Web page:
The Secret History of Color


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Aug 10, 2022

In this series, we explore the stories behind certain pigments - natural and synthetic - and how these hues, and artists’ understanding of color in general has impacted the development of art. Read the first installment, What is Color? here.

What does gold mean?

Humanity’s fascination with gold is an ancient one that doesn’t look like melting away anytime soon. Even in today’s digitised world, investors invariably rush to buy gold during a crisis. What is it about this shiny yellow metal that still fires our imagination? And why have artists so often turned to it over the centuries?

Although gold is found beneath the Earth’s surface, its true origins lie somewhere out in the cosmos. Formed billions of years ago from the collision of neutron stars, this heavy element probably made its way to our planet on the back of asteroids. There is evidence that humans were using gold as part of their rituals as early as 40,000 years ago and over the last few millennia various symbolic meanings have grown up around this rare and lustrous metal. Famously described by the Incas as ‘tears of the sun’, gold has been associated with the sacred and heavenly realms, as well as royal and divine authority. Its luminous perfection has given rise to such concepts as the ‘golden age’, the ‘golden city’ and the ‘golden mean’. When an athlete takes first place at the Olympic Games, they are rewarded with a gold medal, rather than silver or bronze. In contrast, ‘fool’s gold’ stands as a warning about the dangers of hubris.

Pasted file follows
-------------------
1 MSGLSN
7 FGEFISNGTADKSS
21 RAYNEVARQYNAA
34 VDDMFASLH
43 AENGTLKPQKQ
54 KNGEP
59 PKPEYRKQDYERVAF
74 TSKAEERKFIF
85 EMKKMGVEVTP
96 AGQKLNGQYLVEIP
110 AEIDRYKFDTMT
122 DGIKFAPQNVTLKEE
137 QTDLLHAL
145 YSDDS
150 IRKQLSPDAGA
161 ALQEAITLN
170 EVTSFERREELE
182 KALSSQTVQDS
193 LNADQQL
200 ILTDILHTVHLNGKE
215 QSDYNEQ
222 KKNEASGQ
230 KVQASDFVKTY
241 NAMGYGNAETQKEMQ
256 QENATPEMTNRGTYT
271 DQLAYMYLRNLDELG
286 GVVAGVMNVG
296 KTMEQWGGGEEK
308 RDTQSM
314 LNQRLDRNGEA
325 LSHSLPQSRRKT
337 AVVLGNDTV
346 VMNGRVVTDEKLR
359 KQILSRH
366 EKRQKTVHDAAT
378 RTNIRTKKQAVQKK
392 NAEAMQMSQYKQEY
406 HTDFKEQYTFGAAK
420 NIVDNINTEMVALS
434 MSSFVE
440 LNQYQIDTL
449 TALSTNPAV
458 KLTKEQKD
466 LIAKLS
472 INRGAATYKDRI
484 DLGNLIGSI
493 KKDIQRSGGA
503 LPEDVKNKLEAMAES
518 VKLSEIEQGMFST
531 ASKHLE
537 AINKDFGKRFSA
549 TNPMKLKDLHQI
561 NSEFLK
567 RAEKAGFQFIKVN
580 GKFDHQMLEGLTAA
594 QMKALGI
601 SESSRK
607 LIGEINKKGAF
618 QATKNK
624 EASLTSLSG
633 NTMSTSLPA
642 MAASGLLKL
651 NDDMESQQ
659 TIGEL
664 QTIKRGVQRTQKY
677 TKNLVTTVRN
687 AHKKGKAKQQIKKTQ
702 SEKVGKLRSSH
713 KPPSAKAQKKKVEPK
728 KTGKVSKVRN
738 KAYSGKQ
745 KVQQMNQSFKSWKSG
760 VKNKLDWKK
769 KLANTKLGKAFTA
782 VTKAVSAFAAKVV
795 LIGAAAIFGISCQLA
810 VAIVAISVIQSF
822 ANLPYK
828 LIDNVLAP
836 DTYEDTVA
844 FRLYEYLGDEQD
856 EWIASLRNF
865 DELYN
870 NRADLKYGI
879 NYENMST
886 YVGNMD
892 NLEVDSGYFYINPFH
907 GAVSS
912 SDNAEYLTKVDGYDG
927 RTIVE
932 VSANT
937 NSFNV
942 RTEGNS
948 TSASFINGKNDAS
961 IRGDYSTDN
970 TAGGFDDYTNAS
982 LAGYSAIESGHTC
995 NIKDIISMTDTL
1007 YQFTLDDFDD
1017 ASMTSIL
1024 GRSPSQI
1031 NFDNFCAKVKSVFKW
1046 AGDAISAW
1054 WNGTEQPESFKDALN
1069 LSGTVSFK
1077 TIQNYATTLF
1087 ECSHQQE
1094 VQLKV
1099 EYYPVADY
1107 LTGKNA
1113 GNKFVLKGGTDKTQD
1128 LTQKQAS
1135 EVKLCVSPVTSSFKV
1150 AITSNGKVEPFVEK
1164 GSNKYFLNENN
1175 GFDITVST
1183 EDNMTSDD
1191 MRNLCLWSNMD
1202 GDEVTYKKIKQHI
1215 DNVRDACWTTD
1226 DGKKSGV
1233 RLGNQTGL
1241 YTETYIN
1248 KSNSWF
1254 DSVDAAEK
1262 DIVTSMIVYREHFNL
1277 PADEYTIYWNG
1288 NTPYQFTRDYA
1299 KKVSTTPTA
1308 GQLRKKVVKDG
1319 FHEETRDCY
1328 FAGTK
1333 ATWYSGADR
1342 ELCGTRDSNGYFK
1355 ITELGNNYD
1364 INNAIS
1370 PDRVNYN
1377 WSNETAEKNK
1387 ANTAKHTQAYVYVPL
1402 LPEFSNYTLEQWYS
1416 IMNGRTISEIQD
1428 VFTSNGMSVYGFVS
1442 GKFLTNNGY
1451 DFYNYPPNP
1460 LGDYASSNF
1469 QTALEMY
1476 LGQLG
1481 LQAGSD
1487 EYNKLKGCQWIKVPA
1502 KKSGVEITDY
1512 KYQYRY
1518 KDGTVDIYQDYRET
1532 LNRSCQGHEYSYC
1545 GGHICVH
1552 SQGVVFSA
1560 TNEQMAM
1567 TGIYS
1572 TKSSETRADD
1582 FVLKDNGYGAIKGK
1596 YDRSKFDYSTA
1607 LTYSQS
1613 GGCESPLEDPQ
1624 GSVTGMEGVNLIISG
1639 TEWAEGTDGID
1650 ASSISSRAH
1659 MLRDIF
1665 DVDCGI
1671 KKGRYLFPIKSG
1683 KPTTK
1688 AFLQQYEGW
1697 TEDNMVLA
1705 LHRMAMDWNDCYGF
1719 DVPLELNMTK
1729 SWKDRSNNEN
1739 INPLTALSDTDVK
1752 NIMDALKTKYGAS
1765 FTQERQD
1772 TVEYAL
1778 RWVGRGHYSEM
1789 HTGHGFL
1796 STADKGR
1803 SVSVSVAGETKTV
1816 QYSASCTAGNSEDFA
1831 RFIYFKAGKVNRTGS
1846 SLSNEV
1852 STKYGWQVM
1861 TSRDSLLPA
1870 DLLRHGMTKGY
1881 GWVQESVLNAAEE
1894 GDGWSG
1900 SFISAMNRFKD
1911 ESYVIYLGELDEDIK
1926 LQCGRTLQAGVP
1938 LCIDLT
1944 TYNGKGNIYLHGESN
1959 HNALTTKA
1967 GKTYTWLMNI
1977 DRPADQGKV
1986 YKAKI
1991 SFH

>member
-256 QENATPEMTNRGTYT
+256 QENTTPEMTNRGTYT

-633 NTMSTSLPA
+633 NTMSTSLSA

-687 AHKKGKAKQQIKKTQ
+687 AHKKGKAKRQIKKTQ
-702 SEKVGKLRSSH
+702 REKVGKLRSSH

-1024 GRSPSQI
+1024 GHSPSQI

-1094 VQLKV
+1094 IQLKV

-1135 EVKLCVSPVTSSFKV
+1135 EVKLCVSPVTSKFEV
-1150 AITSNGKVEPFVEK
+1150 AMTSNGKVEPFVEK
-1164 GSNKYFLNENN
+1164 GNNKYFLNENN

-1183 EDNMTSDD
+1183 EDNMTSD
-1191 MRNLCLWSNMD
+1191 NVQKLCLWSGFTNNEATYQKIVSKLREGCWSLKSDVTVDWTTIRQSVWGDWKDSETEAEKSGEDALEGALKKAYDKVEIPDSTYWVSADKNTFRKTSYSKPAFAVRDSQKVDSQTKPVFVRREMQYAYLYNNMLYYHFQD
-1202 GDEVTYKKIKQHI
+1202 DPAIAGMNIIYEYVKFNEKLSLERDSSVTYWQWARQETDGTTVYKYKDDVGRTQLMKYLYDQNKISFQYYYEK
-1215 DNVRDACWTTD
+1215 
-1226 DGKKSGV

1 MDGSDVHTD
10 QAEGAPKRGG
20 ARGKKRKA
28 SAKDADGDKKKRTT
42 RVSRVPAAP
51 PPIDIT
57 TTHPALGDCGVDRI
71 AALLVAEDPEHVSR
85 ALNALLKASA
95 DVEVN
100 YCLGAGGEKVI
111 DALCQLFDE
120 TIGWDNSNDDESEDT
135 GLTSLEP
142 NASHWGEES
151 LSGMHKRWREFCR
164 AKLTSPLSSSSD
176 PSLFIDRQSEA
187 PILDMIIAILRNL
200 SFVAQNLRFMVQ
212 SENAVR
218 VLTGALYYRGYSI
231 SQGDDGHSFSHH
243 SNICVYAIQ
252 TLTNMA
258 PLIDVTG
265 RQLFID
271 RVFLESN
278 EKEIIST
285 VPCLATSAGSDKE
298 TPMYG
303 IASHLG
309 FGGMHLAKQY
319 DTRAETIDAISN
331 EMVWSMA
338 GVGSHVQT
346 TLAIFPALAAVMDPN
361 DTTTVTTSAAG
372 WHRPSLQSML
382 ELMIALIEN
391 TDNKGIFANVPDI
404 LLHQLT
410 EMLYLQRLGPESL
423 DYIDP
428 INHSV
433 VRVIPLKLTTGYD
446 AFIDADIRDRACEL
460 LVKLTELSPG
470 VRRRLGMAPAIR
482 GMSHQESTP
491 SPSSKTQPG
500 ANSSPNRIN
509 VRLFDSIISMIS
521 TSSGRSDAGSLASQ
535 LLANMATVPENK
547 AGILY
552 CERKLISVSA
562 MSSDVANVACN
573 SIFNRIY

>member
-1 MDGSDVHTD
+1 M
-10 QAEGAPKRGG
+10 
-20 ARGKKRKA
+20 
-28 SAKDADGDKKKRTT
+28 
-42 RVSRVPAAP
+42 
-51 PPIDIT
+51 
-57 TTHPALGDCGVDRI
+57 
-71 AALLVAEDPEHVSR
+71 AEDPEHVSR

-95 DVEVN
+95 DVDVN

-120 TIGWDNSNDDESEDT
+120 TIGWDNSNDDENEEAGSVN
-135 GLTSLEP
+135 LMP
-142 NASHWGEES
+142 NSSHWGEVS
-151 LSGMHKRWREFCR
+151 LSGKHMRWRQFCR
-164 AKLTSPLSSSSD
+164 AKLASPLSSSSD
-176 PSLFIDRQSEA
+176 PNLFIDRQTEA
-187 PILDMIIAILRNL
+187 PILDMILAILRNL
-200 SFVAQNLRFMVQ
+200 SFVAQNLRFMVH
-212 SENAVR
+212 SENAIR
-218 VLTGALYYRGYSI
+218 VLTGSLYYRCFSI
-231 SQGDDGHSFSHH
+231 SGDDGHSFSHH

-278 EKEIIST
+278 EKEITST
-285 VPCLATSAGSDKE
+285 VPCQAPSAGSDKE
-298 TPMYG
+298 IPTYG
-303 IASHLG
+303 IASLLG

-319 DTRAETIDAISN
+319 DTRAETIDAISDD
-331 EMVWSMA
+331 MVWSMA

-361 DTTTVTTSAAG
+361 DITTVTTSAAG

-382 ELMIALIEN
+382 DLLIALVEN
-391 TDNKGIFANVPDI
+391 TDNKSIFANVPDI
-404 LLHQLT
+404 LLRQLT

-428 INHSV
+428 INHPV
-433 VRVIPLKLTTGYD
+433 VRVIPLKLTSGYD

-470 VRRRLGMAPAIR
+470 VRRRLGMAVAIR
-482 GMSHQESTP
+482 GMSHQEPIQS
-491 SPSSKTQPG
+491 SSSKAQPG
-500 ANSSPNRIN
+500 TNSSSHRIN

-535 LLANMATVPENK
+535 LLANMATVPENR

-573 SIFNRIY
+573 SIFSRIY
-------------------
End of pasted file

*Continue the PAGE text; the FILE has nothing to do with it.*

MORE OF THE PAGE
The Ancient World

As the most malleable metal, gold can be struck repeatedly without splitting or breaking. For thousands of years, humans have taken advantage of this property to transform small lumps into thin sheets of gold leaf, greatly increasing its range of potential applications and also making it go much further. One tiny nugget ten millimetres in diameter can be turned into a sheet measuring one meter squared.

The great ancient civilisations of Mesopotamia, Egypt, China, India, Greece and Rome all used gold leaf to decorate important and valuable objects. Egypt was blessed with gold ore deposits along the river Nile and around 5,000 years ago they began to be mined and worked. The shimmering aesthetic quality of the metal meant that it was greatly venerated by the Egyptians, believing it to be ‘flesh of the gods’. Having beaten it thin, craftsmen would gild objects made from wood and other metals such as bronze. Because it was thought to possess magical powers like immortality, gold was perfect for use in tombs, sarcophagi, sacred objects and ceremonial rituals designed to ensure passage into the afterlife. Tutankhamun’s mask is perhaps the most glorious of all Egyptian gold artefacts, using 11kg of the precious metal along with various types of gemstones.

When someone says ‘as rich as Croesus’, they might not be aware that they are referring to a 6th century BC king of Lydia (now in Turkey). The local river Pactolus was teeming with gold, which Croesus turned into coinage to create a standardised currency. The river’s riches were attributed to the mythical King Midas having once bathed there as a way of ridding himself of his ‘golden touch’.

Gold was not always as plentiful as it was in Lydia, so sometimes a cheap imitation such as orpiment had to be used in its place. Unfortunately, this arsenic based mineral was also highly poisonous, resulting in countless deaths amongst the Roman slaves forced to mine it. Worse still, it was sometimes even used as a medicine in Ancient China. Although genuine gold was highly valued in China, jade was prized even higher and was reserved for only the most important ceremonial objects and weapons.